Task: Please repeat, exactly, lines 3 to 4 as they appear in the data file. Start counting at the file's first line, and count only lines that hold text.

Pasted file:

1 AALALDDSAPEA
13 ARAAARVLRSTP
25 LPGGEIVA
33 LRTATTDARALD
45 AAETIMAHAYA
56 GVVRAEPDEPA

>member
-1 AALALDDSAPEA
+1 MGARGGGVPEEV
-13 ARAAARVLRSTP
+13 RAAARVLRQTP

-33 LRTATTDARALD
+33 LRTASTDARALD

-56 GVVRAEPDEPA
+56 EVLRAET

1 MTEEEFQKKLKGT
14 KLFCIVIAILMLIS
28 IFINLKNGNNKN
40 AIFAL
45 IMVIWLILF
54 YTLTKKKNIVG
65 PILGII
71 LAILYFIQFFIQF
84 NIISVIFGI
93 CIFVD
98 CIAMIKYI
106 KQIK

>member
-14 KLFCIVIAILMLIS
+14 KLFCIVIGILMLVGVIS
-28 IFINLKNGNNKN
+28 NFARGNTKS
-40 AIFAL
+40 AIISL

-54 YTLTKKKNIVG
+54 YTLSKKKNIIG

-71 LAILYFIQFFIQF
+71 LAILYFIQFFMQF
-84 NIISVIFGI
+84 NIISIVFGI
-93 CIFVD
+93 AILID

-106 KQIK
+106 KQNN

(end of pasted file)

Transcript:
25 LPGGEIVA
33 LRTATTDARALD